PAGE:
Guide to Tipitaka

Seven Kinds of Transgression or Offence, Æpatti

The rules of discipline first laid down by the Buddha are called Mþlapaññatti (the root regulation); those supplemented later are known as Anupaññatti. Together they are known as Sikkhæpadas, rules of discipline. The act of transgressing these rules of discipline, thereby incurring a penalty by the guilty bhikkhu, is called Æpatti, which means ‘reaching, committing’.

The offences for which penalties are laid down may be classified under seven categories depending on their nature:

(i) Pæræjika
(ii) Saµghædisesa
(iii) Thullaccaya
(iv) Pæcittiya
(v) Pæ¥idesanøya
(vi) Dukka¥a
(vii) Dubbhæsita.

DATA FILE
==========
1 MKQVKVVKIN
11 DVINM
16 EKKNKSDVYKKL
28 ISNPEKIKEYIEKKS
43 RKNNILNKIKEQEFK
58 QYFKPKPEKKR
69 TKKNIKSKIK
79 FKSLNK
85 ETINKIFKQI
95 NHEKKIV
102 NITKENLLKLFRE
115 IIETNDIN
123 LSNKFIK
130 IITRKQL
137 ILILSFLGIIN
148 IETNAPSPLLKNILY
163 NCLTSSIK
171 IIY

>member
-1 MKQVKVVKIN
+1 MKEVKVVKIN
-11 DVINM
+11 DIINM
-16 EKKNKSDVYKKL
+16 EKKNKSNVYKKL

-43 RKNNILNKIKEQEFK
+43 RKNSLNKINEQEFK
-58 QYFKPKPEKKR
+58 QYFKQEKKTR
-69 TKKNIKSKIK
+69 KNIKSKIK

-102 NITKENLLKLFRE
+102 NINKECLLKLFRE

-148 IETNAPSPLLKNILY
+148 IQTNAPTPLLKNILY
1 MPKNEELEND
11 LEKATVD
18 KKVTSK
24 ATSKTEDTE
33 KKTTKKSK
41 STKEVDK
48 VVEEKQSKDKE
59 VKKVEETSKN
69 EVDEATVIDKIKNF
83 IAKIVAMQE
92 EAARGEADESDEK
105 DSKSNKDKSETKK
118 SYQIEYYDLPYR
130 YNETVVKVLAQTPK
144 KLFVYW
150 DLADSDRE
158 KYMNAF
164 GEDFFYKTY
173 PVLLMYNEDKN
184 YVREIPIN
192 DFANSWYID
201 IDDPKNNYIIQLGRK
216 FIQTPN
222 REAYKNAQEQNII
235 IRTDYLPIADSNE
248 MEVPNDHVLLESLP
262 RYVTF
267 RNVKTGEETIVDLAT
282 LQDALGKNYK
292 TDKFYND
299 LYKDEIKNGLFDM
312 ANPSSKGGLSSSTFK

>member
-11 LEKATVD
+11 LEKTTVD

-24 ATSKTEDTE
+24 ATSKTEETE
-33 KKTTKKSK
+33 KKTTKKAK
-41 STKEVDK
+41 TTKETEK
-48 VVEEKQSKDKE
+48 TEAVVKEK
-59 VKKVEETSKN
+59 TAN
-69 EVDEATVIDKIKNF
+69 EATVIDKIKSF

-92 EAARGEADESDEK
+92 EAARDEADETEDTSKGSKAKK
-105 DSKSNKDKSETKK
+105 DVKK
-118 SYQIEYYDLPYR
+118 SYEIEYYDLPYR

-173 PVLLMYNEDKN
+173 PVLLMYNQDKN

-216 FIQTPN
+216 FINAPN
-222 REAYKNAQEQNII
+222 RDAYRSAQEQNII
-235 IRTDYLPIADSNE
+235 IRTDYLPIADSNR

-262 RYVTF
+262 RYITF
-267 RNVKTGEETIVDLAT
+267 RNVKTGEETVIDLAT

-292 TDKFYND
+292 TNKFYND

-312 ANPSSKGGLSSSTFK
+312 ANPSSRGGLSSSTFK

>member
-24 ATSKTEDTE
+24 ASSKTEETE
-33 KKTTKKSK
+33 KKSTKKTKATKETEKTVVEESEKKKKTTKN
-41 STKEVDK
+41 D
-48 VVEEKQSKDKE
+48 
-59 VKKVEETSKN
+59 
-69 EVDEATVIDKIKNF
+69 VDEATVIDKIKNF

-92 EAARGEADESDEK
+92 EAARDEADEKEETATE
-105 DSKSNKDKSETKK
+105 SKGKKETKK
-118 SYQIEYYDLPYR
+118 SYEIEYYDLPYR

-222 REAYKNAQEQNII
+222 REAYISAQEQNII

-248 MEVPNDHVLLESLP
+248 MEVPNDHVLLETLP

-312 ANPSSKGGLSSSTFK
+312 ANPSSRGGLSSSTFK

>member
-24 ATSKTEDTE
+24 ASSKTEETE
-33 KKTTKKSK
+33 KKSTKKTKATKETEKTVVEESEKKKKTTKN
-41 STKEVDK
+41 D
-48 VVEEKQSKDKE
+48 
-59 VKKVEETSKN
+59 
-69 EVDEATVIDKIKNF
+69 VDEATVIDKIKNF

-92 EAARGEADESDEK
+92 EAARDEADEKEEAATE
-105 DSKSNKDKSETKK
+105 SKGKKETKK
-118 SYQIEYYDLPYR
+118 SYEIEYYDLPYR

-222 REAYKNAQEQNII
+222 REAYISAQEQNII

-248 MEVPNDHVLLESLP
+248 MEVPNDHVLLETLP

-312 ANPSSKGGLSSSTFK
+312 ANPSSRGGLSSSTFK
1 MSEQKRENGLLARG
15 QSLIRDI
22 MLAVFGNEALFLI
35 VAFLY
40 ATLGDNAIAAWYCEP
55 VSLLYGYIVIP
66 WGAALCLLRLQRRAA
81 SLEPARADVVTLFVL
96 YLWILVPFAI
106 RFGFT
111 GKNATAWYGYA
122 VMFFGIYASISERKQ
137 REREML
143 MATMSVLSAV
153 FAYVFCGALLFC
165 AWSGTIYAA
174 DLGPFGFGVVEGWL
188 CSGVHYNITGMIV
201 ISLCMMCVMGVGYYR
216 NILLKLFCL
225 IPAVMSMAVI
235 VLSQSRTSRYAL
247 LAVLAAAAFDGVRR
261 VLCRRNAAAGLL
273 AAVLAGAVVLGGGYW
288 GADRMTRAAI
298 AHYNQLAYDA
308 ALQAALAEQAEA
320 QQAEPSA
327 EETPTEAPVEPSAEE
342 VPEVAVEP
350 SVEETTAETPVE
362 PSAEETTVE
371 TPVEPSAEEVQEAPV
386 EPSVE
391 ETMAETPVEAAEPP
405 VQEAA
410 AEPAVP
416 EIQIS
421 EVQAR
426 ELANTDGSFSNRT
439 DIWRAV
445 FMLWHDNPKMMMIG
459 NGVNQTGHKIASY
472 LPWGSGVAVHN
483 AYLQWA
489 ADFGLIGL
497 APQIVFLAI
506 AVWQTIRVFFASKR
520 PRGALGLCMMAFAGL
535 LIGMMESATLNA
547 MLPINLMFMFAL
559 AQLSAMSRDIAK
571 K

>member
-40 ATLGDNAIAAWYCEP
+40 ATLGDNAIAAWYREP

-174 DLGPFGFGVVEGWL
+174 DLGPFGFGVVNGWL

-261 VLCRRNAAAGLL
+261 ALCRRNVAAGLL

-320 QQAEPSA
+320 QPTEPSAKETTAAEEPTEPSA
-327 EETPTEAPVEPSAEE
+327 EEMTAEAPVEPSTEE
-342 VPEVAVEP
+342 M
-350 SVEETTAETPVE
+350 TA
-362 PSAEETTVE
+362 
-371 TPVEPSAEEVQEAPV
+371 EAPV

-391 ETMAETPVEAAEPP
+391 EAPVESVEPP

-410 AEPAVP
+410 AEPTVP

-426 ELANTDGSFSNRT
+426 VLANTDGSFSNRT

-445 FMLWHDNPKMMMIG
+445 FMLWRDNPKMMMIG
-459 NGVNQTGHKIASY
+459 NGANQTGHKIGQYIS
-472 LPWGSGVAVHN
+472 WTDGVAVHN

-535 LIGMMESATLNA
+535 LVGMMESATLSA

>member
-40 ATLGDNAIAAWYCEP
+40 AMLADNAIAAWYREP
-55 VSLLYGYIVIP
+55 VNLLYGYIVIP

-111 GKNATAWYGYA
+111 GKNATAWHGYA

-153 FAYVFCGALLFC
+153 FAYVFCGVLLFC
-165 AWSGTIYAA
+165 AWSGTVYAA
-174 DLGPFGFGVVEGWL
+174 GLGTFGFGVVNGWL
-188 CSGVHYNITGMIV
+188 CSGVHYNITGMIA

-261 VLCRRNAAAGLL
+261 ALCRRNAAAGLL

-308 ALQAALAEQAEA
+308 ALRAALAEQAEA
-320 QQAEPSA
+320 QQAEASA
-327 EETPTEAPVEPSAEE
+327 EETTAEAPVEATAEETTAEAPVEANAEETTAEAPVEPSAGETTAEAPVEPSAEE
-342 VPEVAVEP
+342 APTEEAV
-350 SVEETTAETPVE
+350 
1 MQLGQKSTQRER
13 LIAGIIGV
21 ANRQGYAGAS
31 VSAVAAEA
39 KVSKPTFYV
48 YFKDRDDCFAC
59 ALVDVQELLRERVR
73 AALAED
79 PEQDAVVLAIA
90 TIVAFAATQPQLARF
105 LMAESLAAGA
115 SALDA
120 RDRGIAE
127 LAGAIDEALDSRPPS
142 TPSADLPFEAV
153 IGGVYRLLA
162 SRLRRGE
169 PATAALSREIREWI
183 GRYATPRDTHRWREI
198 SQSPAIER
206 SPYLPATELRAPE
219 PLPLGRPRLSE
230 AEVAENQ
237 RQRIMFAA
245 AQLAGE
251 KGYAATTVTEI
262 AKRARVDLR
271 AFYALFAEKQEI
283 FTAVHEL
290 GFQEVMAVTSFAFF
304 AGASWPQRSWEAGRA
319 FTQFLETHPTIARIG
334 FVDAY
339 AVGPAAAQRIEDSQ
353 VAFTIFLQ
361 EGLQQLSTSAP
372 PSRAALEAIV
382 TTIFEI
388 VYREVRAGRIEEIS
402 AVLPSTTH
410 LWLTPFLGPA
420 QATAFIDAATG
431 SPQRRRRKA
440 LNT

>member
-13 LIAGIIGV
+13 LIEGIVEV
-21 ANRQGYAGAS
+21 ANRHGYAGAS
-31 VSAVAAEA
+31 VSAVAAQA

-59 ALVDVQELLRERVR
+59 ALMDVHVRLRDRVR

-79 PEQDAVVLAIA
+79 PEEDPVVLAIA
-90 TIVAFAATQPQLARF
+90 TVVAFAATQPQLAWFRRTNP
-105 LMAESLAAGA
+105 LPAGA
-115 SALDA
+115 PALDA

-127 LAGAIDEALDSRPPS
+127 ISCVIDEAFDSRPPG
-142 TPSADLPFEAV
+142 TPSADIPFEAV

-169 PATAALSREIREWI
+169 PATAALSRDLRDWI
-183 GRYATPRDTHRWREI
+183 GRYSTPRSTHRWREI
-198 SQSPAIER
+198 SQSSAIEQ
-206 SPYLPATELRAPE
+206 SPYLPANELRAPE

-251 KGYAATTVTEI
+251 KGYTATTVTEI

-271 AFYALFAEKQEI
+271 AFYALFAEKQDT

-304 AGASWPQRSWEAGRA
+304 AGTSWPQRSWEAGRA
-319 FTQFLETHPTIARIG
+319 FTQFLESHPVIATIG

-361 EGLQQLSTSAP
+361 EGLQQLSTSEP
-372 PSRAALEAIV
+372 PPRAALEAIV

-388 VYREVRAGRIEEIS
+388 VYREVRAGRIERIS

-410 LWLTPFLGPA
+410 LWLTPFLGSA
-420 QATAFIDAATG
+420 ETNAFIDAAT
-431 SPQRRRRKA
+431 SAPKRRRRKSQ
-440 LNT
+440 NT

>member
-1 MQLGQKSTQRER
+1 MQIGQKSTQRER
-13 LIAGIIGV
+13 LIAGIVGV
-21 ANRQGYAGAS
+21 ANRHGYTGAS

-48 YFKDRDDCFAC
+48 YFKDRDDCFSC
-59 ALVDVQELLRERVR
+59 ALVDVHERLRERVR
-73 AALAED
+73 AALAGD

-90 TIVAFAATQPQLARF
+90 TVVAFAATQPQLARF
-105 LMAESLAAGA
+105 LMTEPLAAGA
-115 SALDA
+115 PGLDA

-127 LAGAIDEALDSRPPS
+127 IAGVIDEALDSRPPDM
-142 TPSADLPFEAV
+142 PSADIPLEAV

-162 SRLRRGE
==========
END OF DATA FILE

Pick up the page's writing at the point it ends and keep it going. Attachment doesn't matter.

An offence in the first category of offences, Pæræjika, is classified as a grave offence, garukæpatti, which is irremediable, atekicchæ and entails the falling off of the offender from bhikkhuhood.

An offence in the second category, Saµghædisesa, is also classified as a grave offence but it is remediable, satekicchæ. The offender is put on a probationary period of penance, during which he has to undertake certain difficult practices and after which he is rehabilitated by the Saµgha assembly.

The remaining five categories consist of light offences, lahukæpatti, which are remediable and incur the penalty of having to confess the transgression to another bhikkhu. After carrying out the prescribed penalty, the bhikkhu transgressor becomes cleansed of the offence.

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